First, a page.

The Home of Steven Barnes
Author, Teacher, Screenwriter

Friday, April 08, 2011

Raising the Wild Child

Some of you know that Jason has been a rambunctious trial--as of course, little boys should be. I'm sure my sainted mother is grinning from heaven. "Told you so!" At any rate, over the last year we had a wonderful therapist, Dr. Meyer, who oversaw our efforts to help him learn to obey, cut down the lying and tantrums, control his behavior, and in general mature. Dr. Meyer didn't object to the idea of spanking, but I noticed he smiled and scribbled when I decided for myself that I didn't want to take that path: didn't want Jason to associate my touch with pain. But discipline was necessary, and discomfort is a great teacher (one of the reasons drugs are such a bad idea for the immature, by the way: without pain, we simply don't learn whole swaths of critical life lessons.) At any rate, I began to collect a cluster of approaches, and test them (without testing, theories aren't much good) and Dr. Meyer was fascinated, and actually wanted to write an article with me for a journal of child psychology specializing in ADD kids. I hesitated because I wasn't getting results that were sufficiently positive. But as time went on, and I kept adjusting, I started getting those results. The move to Atlanta has of course added chaos to our lives, and we have to start some of this process over, but I'm still impressed by how much Jason matured during the time when I was applying these techniques.

The most important of them had to do with meditating morning and night with him, and teaching him hatha yoga. I spoke of this to one of my coaching clients, R., who is having issues with his own kids. R. asked me to provide him a break-down of my approach. The following note went out yesterday, and with tiny modifications I thought I'd share it.


Dear R.--

Terrific talking with you today. Actually glad you reminded me of the breathing thing, and wanted to jot down a few thoughts in that regard.

1) Breath is the "canary in the coal mine"--it is the first thing to shift as the body-mind degrades from calm to stress to strain. Control the breathing, and you control the rest of the chain.

2) Breath is the only process that is both voluntary and autonomic. It is the doorway to control of ordinarily unconscious functions, such as fight or flight response.

3) The best way to learn any skill is to practice it multiple times during the day for short sessions (rather than expending the same amount of time in a lump).

4) I was using breathing with Jason in several ways. First, every morning and every night we would sit together cross-legged and chant "om" in multiples of ten. If everything was fine at home and at school, it required only ten. But for every level of difficulty, I'd add another ten, until sometimes he was doing it forty times morning and night, counting up to ten over and over again. "One. Ommmmmm. Two. Ommmmm." etc. Breathing slow, and deep in his belly. Most of the time, I would do this with him. Sometimes, I would force him to do it alone while I watched. I kept track to see which was more efficient and effective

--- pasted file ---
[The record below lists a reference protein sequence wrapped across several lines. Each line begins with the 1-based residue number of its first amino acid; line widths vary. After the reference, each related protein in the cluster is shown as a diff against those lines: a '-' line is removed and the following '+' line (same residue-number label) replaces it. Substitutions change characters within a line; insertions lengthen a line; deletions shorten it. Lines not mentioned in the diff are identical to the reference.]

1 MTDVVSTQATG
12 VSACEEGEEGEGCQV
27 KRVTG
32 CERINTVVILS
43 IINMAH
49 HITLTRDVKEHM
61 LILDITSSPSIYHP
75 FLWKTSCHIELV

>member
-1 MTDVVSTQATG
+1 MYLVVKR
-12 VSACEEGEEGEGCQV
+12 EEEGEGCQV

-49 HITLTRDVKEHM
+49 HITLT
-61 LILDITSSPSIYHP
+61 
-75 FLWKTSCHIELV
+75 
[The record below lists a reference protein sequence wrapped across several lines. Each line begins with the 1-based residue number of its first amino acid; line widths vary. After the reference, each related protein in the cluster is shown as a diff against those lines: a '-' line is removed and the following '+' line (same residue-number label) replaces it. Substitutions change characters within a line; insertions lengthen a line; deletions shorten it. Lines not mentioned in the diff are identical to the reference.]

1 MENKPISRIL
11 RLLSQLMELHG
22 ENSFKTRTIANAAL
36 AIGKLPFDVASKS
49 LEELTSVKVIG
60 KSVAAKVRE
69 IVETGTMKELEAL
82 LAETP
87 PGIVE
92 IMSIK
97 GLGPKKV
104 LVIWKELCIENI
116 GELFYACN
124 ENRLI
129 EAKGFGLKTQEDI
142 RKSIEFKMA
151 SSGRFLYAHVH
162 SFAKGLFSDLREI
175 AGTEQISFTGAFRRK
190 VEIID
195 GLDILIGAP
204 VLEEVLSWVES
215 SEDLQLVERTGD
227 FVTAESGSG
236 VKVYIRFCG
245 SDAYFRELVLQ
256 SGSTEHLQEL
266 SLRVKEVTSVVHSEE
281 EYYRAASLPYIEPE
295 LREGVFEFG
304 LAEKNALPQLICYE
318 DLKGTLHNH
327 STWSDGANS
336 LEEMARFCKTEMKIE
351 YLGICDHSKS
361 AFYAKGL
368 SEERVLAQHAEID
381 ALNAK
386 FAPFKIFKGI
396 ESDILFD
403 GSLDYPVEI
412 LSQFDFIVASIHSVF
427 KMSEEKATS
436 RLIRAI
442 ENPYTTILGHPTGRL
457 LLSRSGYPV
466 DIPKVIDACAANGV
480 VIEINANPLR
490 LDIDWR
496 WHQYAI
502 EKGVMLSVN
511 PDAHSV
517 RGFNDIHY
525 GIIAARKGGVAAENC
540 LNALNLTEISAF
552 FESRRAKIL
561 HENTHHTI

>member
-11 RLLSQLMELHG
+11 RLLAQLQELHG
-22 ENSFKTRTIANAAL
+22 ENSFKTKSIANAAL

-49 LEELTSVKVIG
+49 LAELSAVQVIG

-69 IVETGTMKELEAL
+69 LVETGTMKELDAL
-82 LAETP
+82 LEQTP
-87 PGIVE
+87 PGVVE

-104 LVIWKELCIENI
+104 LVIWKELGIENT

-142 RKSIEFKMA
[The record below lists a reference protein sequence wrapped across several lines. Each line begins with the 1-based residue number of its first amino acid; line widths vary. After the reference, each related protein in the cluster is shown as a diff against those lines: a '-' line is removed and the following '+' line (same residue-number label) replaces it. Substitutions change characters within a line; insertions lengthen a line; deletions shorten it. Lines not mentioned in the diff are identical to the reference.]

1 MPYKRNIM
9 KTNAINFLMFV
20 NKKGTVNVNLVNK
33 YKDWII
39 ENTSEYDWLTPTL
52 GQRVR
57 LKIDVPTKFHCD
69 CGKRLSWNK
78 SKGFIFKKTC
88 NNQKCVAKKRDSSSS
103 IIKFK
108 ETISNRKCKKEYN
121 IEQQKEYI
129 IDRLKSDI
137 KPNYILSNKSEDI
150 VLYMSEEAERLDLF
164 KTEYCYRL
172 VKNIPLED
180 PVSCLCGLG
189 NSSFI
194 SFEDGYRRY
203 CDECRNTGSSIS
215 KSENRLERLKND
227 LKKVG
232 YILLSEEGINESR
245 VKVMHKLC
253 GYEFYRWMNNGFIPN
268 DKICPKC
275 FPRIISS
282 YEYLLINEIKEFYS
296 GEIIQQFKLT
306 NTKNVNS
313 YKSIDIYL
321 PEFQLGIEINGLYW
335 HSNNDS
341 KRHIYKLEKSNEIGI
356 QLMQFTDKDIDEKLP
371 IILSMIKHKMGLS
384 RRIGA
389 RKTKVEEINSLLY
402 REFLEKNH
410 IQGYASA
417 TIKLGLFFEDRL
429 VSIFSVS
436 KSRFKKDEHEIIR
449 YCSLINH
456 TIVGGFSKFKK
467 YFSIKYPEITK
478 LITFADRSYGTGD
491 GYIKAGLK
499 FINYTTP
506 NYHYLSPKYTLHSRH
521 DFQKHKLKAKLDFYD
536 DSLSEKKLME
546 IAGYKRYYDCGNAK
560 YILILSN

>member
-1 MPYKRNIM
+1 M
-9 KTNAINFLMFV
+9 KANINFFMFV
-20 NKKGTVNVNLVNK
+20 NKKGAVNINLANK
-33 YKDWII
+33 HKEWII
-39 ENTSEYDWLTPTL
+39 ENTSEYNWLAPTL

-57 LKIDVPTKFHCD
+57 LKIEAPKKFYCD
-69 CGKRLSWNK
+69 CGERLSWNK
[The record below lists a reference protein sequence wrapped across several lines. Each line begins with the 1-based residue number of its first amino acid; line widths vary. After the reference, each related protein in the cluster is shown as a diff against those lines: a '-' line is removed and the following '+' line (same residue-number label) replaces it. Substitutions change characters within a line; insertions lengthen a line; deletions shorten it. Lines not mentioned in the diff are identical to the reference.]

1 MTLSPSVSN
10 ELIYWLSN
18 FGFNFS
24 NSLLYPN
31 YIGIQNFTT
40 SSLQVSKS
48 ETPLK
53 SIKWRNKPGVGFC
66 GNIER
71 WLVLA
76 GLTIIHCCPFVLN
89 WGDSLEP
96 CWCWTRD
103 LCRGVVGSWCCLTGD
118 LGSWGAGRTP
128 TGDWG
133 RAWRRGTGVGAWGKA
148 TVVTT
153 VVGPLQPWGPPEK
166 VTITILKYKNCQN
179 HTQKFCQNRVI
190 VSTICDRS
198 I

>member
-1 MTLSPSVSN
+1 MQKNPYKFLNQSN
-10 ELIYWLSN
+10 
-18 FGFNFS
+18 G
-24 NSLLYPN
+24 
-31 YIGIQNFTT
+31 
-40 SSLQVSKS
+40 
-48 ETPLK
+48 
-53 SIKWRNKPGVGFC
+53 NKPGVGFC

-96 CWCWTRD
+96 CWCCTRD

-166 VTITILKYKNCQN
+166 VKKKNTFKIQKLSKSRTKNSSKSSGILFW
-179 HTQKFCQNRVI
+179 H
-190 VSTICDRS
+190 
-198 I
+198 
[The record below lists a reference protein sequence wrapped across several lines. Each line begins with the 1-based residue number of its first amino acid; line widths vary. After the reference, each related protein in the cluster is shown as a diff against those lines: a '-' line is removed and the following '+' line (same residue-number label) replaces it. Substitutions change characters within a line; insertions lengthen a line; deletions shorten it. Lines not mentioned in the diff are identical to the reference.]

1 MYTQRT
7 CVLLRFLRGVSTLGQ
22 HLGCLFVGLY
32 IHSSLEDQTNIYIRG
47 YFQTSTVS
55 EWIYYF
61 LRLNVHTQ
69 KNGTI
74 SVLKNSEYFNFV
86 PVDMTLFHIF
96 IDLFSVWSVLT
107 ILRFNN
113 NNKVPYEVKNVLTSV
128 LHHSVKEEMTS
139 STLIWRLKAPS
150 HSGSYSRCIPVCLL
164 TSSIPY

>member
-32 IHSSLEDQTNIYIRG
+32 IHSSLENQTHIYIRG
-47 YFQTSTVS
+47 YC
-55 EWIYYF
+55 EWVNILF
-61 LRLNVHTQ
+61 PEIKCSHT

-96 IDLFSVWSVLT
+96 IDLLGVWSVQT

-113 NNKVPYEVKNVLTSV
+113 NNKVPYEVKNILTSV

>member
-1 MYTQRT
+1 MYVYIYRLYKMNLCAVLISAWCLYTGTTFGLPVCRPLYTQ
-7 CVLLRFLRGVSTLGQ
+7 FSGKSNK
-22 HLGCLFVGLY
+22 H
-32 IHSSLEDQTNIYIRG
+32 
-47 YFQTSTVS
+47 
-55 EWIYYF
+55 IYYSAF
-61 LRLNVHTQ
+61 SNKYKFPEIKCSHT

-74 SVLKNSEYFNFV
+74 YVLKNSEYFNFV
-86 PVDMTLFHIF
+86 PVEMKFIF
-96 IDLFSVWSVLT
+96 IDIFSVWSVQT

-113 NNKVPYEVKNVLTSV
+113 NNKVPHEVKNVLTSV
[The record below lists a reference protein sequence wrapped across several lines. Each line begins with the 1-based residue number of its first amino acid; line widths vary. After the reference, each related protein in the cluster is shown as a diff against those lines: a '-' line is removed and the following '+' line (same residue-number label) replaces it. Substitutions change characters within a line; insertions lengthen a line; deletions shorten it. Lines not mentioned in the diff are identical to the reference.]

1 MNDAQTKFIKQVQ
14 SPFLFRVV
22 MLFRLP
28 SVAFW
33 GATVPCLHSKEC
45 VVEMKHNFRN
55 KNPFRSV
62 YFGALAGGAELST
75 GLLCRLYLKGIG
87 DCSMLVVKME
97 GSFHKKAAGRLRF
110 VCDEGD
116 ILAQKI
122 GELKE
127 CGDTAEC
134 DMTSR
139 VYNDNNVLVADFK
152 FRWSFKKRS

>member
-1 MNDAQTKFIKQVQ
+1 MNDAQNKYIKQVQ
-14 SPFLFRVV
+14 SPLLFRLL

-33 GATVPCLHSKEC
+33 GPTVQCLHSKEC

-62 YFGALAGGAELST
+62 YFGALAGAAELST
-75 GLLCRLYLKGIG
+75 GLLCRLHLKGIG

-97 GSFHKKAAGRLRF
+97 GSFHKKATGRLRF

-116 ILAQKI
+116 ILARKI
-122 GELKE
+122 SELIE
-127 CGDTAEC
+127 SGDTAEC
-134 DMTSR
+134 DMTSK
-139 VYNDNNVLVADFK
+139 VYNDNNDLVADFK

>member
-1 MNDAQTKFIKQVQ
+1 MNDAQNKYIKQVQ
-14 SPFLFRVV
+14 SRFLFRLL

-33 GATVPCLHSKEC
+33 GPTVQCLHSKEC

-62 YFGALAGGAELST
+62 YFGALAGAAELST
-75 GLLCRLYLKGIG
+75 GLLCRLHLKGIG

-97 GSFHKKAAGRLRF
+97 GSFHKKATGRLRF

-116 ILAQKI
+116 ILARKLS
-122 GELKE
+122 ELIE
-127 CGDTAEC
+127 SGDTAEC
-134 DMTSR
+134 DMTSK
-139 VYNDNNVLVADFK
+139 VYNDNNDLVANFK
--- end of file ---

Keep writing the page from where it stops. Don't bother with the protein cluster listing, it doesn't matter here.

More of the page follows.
5) Hatha Yoga is just a breathing exercise, tying knots in the flow of breath, then unraveling them and tying a new one, seeking calm and flow under increasing levels of physical stress. By the way, this is a core explanation of the transformative aspects of many body-mind disciplines: martial arts, tai chi, so forth. I chose the "downward dog" pose because holding it causes real stress. It is a bear. But if you use focus and proper form, as well as control the breathing, the "pain" becomes mere intensity, and can be ridden like a wave. When Jason has been "bad" I'll put him in Downward Dog position. Usually after 30 seconds, he's a hurtin' unit. I can remind him to breathe, extend, and focus, which entrains proper habits of body-mind integration under stress (remember: if stress does not become strain, it will not hurt you. Behaviors linked to fear and anger can thereby be controlled). This allows me to use the aversive conditioning of "talking" to his nervous system (pain) without anchoring violent physical contact into our relationship, and teaching him a VERY valuable skill simultaneously.

6) By identifying an area where he craves excellence (Judo) I've been able to use that as a way to teach principles of thought and action (Musashi's Nine) and relate that to success in proper behavior in other school, controlling his temper at home, and so forth. "Do Not Think Dishonestly" and "The Way is In Training" work great for teaching discipline, homework, reliability, clarity, and a host of other positive values. He HATES being thrown, especially by girls. Heh heh. So by showing him how a discipline I want him to master will lead to results in alignment with his internal values. I get a serious twofer. Maybe a threefer.

7) Every day, in every way, I tell him and show him I love him, and that that love cannot be lost, damaged, and will never be withheld. I don't always like his behavior, but that is separate. He needs this like roses need rain. It allows me to speak to him honestly and directly about how I am helping him learn to be the man HE is committed to being. He wants to be a warrior. A hero. One others can rely upon. This is the only path I know that will educe such strength, and allow him grace in his journey.

Anyway, that's the basic stuff. Ask if you want more specificity!


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